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08.14.2019

SMITHSONIAN CHANNEL INVESTIGATES THE DESTRUCTIVE POWER AND LIFE-SPAWNING AFTERMATH OF VOLCANOES IN TWO NEW FILMS

VOLCANOES: DUAL DESTRUCTION FEATURES EXCLUSIVE EYEWITNESS ACCOUNTS AND HOME FOOTAGE OF THE DEADLY 2018 VOLCANIC ERUPTIONS, TO AIR SEPTEMBER 8

 

ISLANDS OF FIRE VISITS THE VOLCANIC ISLANDS OF THE MID-ATLANTIC RIDGE, TO AIR SEPTEMBER 15 

 

NEW YORK – August 14, 2019 – Scattered across the globe lie nearly 1,500 known volcanoes – some active all year round, others that can erupt with surprising and often deadly force. Two recent incidents – Fuego in Guatemala and Kilauea in Hawaii – claimed hundreds of lives and caused hundreds of millions of dollars in damage when they unleashed their terror in the spring of 2018. Now, Smithsonian Channel looks back on these cataclysmic events in a new special, VOLCANOES: DUAL DESTRUCTION, featuring exclusive eyewitness reports and home footage taken on the ground while the tragedies were unfolding. ISLANDS OF FIRE, a new hour-long documentary, visits the volcanic islands along the mid-Atlantic ridge which, born from fire, have become lands of beauty, growth and new life. VOLCANOES: DUAL DESTRUCTION premieres Sunday, September 8 and ISLANDS OF FIRE premieres Sunday September 15, both at 9 p.m. ET/PT on Smithsonian Channel. 

 

VOLCANOES: DUAL DESTRUCTION revisits the eruptions of two massive and very different volcanoes, Kilauea and Fuego. In Guatemala, hundreds were killed – with even more still missing to this day – as a pyroclastic flow of boiling gas, ash and rocks roared down the volcano’s slopes onto communities lying below. In contrast, Hawaii’s Kilauea was a slow-motion disaster, starting with small earthquakes and cracks in roads before bursting into residential neighborhoods with devastating force. Fountains of lava broke through the ground and soared hundreds of feet in the air, leading to massive molten rivers flowing across Hawaii’s Big Island.

 

Featuring shocking home footage taken by eyewitnesses, VOLCANOES: DUAL DESTRUCTION captures the action of each eruption as it happened, with residents and local cameramen on hand, risking their own safety, to film the breathtaking moments of horror and devastation. The special consults with leading scientists around the world as they grapple to understand why these eruptions were so hard to predict and features the work of the Smithsonian Institution’s Global Volcanism Program, whose mission is to document all volcanic activity from the past 10,000 years in an effort to improve future prediction models.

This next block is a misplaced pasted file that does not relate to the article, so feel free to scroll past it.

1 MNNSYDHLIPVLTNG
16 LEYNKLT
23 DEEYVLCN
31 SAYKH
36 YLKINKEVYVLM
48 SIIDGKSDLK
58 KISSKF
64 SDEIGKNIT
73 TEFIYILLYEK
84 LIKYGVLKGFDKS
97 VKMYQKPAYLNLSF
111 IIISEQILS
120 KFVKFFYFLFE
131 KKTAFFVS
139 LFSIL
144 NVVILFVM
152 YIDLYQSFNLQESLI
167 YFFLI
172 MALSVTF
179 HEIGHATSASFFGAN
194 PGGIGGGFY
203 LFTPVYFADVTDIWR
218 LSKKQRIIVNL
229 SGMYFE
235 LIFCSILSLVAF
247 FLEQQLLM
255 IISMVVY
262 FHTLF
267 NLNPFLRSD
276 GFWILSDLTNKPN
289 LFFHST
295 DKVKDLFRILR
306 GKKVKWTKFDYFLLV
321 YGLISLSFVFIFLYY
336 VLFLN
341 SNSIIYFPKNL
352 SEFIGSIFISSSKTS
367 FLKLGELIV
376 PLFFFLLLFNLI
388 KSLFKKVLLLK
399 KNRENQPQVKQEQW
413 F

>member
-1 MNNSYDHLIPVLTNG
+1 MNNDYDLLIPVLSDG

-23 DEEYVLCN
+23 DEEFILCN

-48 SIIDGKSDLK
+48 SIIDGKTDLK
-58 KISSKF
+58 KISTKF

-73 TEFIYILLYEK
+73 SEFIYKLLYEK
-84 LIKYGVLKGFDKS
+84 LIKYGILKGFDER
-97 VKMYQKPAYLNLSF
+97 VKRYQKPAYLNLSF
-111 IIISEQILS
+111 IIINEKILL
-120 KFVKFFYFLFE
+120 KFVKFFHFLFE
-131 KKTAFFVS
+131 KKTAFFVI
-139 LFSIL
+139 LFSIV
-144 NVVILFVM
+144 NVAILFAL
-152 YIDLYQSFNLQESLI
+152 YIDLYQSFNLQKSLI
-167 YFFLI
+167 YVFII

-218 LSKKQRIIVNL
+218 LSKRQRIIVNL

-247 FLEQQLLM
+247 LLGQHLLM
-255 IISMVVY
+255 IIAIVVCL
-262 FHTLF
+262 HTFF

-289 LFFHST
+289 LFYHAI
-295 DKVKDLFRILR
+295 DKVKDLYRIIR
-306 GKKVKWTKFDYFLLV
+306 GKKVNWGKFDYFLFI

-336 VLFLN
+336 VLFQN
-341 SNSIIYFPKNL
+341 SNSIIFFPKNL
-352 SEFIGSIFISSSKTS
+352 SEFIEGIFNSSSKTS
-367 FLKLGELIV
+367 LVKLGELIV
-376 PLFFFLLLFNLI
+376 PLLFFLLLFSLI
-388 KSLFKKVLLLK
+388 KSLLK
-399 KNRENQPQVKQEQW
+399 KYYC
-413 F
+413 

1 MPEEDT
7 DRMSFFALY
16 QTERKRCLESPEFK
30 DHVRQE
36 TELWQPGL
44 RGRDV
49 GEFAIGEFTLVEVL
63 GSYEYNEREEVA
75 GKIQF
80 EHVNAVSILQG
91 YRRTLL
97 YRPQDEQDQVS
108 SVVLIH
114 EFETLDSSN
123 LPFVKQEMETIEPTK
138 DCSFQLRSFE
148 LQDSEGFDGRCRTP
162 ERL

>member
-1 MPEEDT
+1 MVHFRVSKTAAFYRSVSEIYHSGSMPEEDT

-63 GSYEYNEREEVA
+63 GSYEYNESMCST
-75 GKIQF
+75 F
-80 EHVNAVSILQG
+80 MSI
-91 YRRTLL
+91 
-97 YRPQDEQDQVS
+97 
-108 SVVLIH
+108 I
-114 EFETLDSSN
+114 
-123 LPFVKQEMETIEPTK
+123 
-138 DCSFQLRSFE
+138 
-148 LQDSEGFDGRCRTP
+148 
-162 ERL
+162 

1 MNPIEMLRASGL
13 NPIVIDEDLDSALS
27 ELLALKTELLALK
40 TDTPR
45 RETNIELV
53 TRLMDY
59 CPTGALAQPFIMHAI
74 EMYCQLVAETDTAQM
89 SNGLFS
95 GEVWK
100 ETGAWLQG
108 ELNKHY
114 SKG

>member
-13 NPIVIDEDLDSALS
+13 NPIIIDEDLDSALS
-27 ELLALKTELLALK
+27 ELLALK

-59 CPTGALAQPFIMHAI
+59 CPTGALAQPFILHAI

ISLANDS OF FIRE explores the vast chain of volcanoes that make up the longest mountain range in the world – the mid-Atlantic Ridge. Running down the center of the Atlantic Ocean at over 6,000 miles long, the islands that make up this isolated chain were once as sterile as they were remote. Now, they teem with wildlife.

 

The hour-long film goes from the stunning landscapes of Iceland, abounding with Arctic foxes and colonies of puffins, south to Ascension Island, a rich tropical haven for sea turtles, seabirds and the Ascension frigatebird, a curious creature found nowhere else on the planet. ISLANDS OF FIRE continues on to the remote islands of Tristan de Cunha, Elephant Island and the Falklands, meeting fur seals, yellow-nosed albatrosses and the carnivorous Tristan thrush along the way – all exceptional and unique animals thriving on volcanic lands.

 

VOLCANOES: DUAL DESTRUCTION is produced by Emma Read and Mark Strickson of Emporium Productions for Smithsonian Networks. Charles Poe and David Royle serve as executive producers for Smithsonian Channel. 

 

ISLANDS OF FIRE is produced by Carl Hall of Warehouse 51 Productions Ltd. Joy Galane and David Royle serve as executive producers for Smithsonian Channel.